After recently watching the 2000 classic film, “Miss Congeniality,” I began to wonder whether beauty pageants were detrimental to the minds of women. These women in the pageants spend much of their time and effort painting their faces, dying their hair, watching what they eat, losing the weight, and fitting into revealing outfits. It seems that all beauty pageants are sexist, and they cause women to flaunt their physical attributes to a wide audience who will then judge them off of their looks. Yes, there are other aspects of a beauty pageant: personal interviews, talent, swimsuit (or fitness competition) and the evening gown attire. Even if the category is not meant to explicitly judge the women off of their appearance, everyone is simply looking at the visible traits and characteristics of these women’s bodies. A blog post from Rappler reads, “Feminists say the country’s obsession with beauty pageants is harmful to women because they encourage women to measure their worth by their physical attributes.” Is that what we should be teaching to young women? You are only worth something in this world if you are beautiful on the outside? That is not what my mom told me, let me tell you.
In 2014, Nina Davuluri won the crown, and was titled, “Miss America.” Now the Miss America Pageant has been one of the most famous pageants in our nation’s history, but it has been a controversial event since its inception, for it focuses on physical appearances and promotes unrealistic female attributes. Nina Davuluri claimed that pageants promote female empowerment. Why? It appears that Nina believes women should make use of their good looks to succeed. Sure, that sounds ideal, but not every woman in this world is “beauty-pageant thin” with bouncy hair and perfect skin. Should those women who do not have these nonviable features feel that they will be unsuccessful? Absolutely not.
Beauty pageants affect the psychological impacts of women in many ways. Females, who according to their physicians, have a BMI that is slender, are actually unhappy with their body types and think of themselves as ‘large.’ Women that were not competing in the pageants had realistic views of their body image and were content in their own skin. The pageant participants suffered from low self-esteem and depression because they continuously compared themselves to models in the media and actresses in Hollywood.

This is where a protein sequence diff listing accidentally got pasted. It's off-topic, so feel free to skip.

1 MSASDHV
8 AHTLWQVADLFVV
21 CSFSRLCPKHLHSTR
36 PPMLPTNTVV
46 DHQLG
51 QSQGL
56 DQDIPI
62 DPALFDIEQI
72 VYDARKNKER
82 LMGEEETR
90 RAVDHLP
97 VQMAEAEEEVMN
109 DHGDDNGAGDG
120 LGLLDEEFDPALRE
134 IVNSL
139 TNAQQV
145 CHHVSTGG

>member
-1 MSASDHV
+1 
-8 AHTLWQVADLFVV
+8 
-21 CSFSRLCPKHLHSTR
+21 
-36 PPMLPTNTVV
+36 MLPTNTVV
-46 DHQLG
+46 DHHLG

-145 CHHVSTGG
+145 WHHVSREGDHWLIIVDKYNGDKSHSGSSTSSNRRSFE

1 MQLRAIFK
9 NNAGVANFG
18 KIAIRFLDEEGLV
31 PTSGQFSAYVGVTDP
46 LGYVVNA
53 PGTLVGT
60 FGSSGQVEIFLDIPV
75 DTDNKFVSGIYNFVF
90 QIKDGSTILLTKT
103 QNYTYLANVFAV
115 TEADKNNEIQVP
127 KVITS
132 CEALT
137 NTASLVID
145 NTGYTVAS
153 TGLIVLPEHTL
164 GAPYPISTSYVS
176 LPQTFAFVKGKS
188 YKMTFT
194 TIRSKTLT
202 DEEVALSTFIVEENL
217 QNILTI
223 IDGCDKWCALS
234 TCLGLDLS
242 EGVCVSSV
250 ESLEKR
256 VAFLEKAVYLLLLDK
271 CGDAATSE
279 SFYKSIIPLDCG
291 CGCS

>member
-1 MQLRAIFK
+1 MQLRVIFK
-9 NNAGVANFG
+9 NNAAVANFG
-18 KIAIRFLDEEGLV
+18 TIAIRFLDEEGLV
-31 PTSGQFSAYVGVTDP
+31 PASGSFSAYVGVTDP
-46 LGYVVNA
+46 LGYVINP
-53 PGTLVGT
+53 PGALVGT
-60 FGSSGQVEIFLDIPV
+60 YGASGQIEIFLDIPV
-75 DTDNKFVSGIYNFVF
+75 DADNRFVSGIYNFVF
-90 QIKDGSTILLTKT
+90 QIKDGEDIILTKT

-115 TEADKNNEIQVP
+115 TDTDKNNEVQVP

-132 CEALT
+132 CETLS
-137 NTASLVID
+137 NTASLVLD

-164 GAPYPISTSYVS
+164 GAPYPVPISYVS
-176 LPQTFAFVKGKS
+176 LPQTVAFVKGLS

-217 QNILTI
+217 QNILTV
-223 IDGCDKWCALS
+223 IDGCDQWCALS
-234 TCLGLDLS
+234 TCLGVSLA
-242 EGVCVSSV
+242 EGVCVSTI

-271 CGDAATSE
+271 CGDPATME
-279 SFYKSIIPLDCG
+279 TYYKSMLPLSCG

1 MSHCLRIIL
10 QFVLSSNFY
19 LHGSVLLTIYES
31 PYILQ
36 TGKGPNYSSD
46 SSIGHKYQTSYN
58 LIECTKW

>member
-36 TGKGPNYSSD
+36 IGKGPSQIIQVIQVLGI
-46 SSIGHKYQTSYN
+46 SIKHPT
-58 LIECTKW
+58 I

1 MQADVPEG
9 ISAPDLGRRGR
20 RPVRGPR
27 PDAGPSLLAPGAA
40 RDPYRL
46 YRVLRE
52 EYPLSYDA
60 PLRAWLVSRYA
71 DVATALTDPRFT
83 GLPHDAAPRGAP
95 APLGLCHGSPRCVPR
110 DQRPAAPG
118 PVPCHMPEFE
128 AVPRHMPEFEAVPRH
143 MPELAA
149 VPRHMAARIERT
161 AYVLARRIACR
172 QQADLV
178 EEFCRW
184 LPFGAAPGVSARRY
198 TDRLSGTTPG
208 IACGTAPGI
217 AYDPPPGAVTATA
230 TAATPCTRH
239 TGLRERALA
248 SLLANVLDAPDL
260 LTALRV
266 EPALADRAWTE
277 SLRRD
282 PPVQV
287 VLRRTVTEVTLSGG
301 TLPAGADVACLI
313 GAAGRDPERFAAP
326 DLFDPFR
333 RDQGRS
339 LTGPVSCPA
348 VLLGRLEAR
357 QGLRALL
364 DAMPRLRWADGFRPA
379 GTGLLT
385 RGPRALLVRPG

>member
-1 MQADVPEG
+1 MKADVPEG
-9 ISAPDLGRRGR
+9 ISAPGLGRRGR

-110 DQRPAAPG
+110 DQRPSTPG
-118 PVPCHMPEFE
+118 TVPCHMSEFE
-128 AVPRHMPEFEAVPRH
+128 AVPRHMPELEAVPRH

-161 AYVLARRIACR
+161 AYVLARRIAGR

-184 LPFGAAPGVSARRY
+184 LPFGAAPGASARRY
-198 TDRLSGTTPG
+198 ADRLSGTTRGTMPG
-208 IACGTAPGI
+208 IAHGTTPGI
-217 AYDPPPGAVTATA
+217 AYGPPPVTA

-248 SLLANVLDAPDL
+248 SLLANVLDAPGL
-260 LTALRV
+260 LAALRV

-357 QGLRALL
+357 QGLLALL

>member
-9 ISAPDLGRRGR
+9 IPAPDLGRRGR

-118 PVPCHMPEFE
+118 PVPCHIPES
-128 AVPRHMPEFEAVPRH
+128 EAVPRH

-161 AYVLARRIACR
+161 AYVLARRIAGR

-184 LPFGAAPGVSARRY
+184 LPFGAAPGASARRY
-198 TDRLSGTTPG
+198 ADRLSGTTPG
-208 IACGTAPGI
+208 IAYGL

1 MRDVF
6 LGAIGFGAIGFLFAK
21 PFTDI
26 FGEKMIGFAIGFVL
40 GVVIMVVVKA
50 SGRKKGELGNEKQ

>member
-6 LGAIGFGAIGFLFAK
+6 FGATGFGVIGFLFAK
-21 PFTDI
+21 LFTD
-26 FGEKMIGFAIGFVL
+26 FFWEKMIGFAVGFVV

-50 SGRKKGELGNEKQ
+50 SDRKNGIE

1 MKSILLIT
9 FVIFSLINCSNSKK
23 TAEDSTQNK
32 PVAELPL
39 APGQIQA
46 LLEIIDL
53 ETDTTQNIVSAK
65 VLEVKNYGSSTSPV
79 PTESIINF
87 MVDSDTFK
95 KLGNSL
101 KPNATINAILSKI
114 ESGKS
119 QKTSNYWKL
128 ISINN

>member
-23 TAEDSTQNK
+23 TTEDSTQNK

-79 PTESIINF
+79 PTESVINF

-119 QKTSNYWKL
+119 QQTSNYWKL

We all know of the popular, yet disturbing, show, Toddlers and Tiaras. Annette Hill, the pageant director, claimed during the first episode that she wanted the little girls to wear one piece bathing suits for a more natural feel during the swimsuit competition. Despite the girls being mostly covered up, the would still sway their hips and mimic a sexualized womanly walk. It is not natural for little girls under the age of twelve to feel that they should be dressing up and putting on makeup to showcase their looks. The youngest contestants were only two to three years old, but “it seems that their young minds learn that their future involves being pretty.”
It seems that women of all ages are searching to be something and someone that aligns with celebrity status and model tendencies. I do not think participating in a beauty pageant is going to raise your self-esteem; I think it will be your fifteen minutes of fame to show off the spray tan and teeth whitening that you were advised to use. I think that women should stick to feeling comfortable in their own, natural skin and work to perfect yourself in a way that personally makes you feel good. Those are the people I look up to; everyday people like you and me, not those pageant queens.